The case sought to determine whether a Canadian farmer had agreed to sell tons of flax to a grain buyer in 2021 by replying with a thumbs-up emoji.
A Canadian judge has ruled that the widely used thumbs-up emoji can affirm that a person is legally entering into a contract.
According to a report from the New York Times, judge T.J. Keene said the decision mirrors a "new reality in Canadian society" as more people use emojis to express themselves in all sorts of situations, including business dealings.
The case sought to determine whether a farmer had agreed to sell tons of flax to a grain buyer in 2021. As per the report, the buyer sent the purchase contract to the farmer, and wrote "Please confirm flax contract".
Upon receiving the thumbs-up emoji as a reply, he understood the farmer "was agreeing to the contract" and the emoji was "his way" of accepting it. The farmer, on the other hand, said the emoji was meant to confirm that he "received the flax contract".
The judge noted that the farmer and buyer had had a longstanding trade relationship, and that the farmer had responded to previous sales agreements with texts such as "looks good", "ok" or "yup". In the decision, Justice Keene referred to the dictionary.com definition of the thumbs-up emoji: “used to express assent, approval or encouragement in digital communications, especially in Western cultures.”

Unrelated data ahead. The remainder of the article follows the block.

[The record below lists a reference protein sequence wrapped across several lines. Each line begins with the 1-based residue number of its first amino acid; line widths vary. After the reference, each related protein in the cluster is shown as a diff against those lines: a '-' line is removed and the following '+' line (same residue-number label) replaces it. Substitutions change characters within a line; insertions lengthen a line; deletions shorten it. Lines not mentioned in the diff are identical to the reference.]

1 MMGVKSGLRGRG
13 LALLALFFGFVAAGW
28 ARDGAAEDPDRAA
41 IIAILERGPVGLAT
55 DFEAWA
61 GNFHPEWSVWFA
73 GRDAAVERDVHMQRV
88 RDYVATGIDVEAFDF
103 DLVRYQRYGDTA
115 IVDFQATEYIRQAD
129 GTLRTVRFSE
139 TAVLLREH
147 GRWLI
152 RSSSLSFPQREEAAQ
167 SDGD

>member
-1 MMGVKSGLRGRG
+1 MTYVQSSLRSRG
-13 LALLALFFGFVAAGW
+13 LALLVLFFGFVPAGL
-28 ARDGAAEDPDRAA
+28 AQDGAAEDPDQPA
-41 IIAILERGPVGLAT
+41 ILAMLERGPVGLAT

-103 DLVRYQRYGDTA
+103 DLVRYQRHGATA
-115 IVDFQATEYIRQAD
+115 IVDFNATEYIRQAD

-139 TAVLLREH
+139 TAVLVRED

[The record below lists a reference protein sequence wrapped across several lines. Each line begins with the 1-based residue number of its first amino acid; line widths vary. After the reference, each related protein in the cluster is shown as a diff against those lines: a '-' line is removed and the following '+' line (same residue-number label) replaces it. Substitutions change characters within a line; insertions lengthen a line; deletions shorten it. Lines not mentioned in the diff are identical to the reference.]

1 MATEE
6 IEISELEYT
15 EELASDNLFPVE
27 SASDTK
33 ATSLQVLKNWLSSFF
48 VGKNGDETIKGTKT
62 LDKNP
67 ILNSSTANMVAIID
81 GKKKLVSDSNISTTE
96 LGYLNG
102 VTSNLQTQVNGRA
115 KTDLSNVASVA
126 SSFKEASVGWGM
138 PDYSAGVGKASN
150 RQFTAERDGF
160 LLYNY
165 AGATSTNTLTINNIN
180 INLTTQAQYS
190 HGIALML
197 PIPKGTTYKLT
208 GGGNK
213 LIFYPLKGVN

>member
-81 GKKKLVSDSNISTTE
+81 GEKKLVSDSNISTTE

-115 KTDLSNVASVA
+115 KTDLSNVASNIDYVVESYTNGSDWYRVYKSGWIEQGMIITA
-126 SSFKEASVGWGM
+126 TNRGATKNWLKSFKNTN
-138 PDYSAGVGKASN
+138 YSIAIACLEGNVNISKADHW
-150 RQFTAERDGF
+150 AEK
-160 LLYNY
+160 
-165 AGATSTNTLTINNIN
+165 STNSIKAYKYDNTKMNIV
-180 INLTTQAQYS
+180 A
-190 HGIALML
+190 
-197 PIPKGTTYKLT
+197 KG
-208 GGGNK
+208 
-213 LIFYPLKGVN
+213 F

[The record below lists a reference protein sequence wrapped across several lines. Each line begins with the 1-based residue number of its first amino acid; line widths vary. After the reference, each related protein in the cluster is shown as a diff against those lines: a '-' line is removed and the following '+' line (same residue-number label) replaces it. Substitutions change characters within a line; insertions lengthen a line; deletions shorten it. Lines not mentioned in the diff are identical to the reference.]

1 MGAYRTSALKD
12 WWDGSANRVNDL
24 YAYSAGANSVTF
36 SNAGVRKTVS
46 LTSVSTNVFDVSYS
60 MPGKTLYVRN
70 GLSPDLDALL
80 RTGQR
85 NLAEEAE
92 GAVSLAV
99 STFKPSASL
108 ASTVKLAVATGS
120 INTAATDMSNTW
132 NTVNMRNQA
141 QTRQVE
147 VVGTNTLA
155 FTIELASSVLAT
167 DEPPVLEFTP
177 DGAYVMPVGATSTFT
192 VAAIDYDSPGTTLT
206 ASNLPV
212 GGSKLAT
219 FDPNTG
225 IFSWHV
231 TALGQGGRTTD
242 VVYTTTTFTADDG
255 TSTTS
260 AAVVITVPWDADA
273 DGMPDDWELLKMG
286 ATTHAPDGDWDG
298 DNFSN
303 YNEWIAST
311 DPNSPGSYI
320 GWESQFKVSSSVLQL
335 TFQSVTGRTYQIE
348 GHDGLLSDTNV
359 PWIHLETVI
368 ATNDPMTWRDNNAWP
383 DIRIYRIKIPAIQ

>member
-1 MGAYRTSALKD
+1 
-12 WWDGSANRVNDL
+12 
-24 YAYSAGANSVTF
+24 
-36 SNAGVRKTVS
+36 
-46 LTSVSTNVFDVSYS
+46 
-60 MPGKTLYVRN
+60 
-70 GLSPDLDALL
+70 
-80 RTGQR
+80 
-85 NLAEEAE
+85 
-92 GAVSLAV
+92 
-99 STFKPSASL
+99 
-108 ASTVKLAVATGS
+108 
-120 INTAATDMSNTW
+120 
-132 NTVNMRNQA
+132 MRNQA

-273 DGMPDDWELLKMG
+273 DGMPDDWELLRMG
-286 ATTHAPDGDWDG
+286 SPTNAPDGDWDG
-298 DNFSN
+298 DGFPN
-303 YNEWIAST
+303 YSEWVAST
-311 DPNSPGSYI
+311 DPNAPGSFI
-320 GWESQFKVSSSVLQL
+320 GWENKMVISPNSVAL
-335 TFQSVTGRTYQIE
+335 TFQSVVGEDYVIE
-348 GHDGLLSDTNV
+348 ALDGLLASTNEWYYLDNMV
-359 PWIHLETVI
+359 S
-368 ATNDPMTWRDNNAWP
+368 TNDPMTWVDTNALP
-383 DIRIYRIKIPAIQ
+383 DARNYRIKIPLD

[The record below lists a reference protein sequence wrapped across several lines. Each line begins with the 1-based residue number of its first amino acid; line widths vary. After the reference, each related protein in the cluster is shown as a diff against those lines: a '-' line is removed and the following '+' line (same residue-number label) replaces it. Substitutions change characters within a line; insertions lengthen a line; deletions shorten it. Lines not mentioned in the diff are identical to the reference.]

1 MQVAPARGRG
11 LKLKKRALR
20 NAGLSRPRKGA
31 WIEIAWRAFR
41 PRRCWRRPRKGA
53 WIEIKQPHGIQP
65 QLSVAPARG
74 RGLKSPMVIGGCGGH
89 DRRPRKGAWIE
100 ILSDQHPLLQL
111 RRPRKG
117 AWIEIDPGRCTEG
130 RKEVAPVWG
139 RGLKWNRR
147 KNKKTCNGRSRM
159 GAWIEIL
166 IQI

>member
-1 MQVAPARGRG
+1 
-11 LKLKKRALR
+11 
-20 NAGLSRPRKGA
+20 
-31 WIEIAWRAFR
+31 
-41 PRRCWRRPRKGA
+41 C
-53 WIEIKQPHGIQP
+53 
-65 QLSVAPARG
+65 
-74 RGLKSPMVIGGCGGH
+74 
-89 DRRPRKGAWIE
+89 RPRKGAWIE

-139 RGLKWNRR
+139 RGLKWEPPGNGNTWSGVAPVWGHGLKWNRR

Eric Goldman, a law professor at Santa Clara University School of Law, told the Times that despite the decision, the meaning of the thumbs-up emoji remains an open question, depending on each case. The professor noted that some young people may use the emoji in a sarcastic or disingenuous way, while others may use it to confirm receiving a message. The gesture may also be offensive in some Middle Eastern countries, he said. The case reminds "people that using the thumbs-up emoji can have serious legal consequences,” Goldman added.